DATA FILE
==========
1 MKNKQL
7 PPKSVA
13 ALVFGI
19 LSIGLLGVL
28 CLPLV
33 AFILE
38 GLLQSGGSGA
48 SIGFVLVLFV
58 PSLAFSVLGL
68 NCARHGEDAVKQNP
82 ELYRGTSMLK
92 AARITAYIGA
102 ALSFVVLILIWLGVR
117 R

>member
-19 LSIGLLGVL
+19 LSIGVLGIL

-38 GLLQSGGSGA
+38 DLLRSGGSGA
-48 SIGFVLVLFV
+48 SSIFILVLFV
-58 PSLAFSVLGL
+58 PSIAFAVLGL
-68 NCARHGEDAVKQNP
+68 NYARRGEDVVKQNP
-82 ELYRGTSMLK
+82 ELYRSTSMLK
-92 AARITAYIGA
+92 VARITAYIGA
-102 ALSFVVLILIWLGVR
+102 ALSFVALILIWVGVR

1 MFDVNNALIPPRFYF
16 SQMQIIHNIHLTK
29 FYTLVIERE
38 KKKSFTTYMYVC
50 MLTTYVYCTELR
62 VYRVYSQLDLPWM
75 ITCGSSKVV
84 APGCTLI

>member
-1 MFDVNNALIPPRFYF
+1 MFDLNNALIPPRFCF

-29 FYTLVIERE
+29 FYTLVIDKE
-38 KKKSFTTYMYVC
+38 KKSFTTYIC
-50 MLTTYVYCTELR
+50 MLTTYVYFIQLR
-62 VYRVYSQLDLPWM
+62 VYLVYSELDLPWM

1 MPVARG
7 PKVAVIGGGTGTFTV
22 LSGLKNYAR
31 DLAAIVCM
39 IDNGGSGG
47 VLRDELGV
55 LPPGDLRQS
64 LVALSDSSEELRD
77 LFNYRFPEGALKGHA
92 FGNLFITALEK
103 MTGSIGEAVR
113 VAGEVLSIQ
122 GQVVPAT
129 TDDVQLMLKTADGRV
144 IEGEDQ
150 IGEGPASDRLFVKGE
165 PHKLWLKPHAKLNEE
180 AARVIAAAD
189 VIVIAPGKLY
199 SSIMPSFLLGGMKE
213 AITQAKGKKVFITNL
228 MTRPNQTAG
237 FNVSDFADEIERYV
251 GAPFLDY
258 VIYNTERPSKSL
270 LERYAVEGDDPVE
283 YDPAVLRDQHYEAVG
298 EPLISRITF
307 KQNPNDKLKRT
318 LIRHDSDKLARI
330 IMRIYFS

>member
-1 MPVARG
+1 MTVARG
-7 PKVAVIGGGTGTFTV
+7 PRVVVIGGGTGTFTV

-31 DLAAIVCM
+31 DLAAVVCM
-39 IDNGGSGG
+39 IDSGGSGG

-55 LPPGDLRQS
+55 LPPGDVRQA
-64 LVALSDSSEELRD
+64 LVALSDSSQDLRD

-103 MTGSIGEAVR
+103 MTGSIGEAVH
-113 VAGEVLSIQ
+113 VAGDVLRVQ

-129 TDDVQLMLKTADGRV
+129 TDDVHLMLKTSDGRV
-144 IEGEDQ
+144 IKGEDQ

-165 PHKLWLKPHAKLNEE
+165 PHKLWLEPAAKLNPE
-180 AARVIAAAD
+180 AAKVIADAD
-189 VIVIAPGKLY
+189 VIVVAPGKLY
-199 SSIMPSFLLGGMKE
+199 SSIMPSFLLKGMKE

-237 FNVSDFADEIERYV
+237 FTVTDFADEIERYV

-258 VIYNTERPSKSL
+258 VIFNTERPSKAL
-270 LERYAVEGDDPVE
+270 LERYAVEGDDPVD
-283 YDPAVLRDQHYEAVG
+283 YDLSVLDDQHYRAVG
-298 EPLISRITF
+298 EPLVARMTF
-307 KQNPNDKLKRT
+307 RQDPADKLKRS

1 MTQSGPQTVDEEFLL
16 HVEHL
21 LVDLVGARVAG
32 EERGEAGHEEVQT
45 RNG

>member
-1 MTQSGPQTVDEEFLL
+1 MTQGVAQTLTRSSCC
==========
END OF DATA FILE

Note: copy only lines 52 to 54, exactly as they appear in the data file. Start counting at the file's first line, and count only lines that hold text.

7 PKVAVIGGGTGTFTV
22 LSGLKNYAR
31 DLAAIVCM